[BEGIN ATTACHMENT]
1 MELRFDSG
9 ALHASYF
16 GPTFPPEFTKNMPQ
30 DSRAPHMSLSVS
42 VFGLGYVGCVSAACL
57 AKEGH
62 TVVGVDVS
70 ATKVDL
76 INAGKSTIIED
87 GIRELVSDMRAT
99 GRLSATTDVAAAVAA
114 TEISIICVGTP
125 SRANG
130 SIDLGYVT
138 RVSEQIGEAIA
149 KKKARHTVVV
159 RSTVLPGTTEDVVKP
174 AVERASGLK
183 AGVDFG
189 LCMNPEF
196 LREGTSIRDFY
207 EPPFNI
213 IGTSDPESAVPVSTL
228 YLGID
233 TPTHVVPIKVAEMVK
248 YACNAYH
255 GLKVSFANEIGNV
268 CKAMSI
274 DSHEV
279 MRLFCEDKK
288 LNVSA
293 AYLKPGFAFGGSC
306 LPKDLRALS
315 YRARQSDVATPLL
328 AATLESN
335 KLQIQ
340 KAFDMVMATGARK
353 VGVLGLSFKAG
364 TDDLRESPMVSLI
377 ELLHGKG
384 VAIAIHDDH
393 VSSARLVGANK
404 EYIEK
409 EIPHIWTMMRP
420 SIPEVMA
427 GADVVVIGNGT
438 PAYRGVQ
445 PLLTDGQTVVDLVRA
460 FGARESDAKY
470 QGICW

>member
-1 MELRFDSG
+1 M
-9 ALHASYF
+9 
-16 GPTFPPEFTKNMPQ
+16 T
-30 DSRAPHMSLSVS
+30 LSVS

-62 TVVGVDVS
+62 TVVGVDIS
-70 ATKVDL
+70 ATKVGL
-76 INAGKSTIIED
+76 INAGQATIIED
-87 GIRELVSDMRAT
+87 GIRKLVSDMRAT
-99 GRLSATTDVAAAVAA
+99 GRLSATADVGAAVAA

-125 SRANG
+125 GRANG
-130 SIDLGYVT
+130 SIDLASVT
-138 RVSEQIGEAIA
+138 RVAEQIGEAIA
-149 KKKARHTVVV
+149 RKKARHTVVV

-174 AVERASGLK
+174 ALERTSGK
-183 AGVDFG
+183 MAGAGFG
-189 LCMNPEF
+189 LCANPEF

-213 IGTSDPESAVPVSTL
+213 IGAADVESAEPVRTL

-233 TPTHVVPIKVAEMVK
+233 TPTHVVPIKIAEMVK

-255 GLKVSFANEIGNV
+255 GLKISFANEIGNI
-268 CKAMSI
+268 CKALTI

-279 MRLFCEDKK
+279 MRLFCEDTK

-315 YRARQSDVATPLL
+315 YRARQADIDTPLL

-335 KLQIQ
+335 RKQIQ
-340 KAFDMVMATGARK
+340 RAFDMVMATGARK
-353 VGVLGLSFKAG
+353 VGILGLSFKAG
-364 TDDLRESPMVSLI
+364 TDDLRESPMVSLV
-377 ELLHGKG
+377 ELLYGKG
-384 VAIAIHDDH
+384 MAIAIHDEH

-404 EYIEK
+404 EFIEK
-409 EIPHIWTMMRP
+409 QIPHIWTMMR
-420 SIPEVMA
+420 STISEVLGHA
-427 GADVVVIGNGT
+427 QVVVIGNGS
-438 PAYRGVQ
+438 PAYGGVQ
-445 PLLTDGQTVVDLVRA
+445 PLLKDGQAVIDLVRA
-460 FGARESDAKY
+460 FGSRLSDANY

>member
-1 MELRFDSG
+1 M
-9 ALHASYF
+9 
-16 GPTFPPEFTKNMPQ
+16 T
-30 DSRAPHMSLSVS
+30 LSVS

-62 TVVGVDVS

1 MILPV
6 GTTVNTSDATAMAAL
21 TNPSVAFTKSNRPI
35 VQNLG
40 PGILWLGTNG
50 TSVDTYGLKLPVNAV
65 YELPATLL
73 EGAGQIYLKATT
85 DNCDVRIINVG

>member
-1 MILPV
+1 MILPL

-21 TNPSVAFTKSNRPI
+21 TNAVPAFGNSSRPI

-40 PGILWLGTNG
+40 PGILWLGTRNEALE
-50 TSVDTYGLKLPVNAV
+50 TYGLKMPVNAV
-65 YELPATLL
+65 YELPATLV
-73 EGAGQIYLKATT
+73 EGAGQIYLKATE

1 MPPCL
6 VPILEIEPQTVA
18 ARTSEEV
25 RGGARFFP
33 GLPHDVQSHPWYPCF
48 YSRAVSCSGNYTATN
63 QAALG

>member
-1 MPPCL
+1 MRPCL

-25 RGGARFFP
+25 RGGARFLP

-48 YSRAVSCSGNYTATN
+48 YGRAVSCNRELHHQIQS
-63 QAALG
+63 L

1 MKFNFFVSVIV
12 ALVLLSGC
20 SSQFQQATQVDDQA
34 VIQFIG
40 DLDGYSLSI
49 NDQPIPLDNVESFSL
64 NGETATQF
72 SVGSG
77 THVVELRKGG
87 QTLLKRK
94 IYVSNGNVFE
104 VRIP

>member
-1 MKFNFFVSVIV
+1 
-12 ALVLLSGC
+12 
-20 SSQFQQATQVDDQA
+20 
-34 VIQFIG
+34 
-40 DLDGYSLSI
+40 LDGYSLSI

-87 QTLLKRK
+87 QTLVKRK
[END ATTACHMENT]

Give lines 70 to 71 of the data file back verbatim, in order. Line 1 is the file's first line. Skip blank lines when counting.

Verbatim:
-125 SRANG
+125 GRANG